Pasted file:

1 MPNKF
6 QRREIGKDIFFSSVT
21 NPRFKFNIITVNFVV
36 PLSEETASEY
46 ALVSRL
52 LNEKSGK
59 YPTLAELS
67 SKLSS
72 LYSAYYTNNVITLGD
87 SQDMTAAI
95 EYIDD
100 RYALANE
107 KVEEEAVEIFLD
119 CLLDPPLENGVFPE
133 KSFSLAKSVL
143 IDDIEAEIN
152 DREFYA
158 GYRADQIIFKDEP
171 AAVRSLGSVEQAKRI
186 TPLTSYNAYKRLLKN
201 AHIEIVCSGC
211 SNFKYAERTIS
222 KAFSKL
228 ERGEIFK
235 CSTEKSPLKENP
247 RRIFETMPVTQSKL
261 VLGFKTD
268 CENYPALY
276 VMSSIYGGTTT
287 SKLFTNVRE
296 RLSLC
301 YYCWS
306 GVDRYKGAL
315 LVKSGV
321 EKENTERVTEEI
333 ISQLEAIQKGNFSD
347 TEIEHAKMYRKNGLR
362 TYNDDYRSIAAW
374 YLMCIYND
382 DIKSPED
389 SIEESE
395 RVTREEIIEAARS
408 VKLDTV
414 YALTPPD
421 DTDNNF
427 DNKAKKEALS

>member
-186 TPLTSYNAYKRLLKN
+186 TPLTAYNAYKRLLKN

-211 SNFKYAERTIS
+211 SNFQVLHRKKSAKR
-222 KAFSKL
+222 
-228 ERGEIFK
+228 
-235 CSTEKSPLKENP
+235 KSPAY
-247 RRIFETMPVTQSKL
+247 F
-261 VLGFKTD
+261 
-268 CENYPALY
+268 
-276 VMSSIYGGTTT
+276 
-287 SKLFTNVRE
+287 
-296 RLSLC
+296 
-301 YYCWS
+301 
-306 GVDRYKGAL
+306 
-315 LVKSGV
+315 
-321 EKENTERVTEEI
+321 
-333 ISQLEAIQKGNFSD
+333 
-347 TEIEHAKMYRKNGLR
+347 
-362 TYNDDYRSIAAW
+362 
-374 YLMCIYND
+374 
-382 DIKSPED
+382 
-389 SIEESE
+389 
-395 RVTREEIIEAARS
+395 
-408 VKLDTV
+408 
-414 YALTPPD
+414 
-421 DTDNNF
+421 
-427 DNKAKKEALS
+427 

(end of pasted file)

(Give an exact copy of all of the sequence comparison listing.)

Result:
1 MPNKF
6 QRREIGKDIFFSSVT
21 NPRFKFNIITVNFVV
36 PLSEETASEY
46 ALVSRL
52 LNEKSGK
59 YPTLAELS
67 SKLSS
72 LYSAYYTNNVITLGD
87 SQDMTAAI
95 EYIDD
100 RYALANE
107 KVEEEAVEIFLD
119 CLLDPPLENGVFPE
133 KSFSLAKSVL
143 IDDIEAEIN
152 DREFYA
158 GYRADQIIFKDEP
171 AAVRSLGSVEQAKRI
186 TPLTSYNAYKRLLKN
201 AHIEIVCSGC
211 SNFKYAERTIS
222 KAFSKL
228 ERGEIFK
235 CSTEKSPLKENP
247 RRIFETMPVTQSKL
261 VLGFKTD
268 CENYPALY
276 VMSSIYGGTTT
287 SKLFTNVRE
296 RLSLC
301 YYCWS
306 GVDRYKGAL
315 LVKSGV
321 EKENTERVTEEI
333 ISQLEAIQKGNFSD
347 TEIEHAKMYRKNGLR
362 TYNDDYRSIAAW
374 YLMCIYND
382 DIKSPED
389 SIEESE
395 RVTREEIIEAARS
408 VKLDTV
414 YALTPPD
421 DTDNNF
427 DNKAKKEALS

>member
-186 TPLTSYNAYKRLLKN
+186 TPLTAYNAYKRLLKN

-211 SNFKYAERTIS
+211 SNFQVLHRKKSAKR
-222 KAFSKL
+222 
-228 ERGEIFK
+228 
-235 CSTEKSPLKENP
+235 KSPAY
-247 RRIFETMPVTQSKL
+247 F
-261 VLGFKTD
+261 
-268 CENYPALY
+268 
-276 VMSSIYGGTTT
+276 
-287 SKLFTNVRE
+287 
-296 RLSLC
+296 
-301 YYCWS
+301 
-306 GVDRYKGAL
+306 
-315 LVKSGV
+315 
-321 EKENTERVTEEI
+321 
-333 ISQLEAIQKGNFSD
+333 
-347 TEIEHAKMYRKNGLR
+347 
-362 TYNDDYRSIAAW
+362 
-374 YLMCIYND
+374 
-382 DIKSPED
+382 
-389 SIEESE
+389 
-395 RVTREEIIEAARS
+395 
-408 VKLDTV
+408 
-414 YALTPPD
+414 
-421 DTDNNF
+421 
-427 DNKAKKEALS
+427 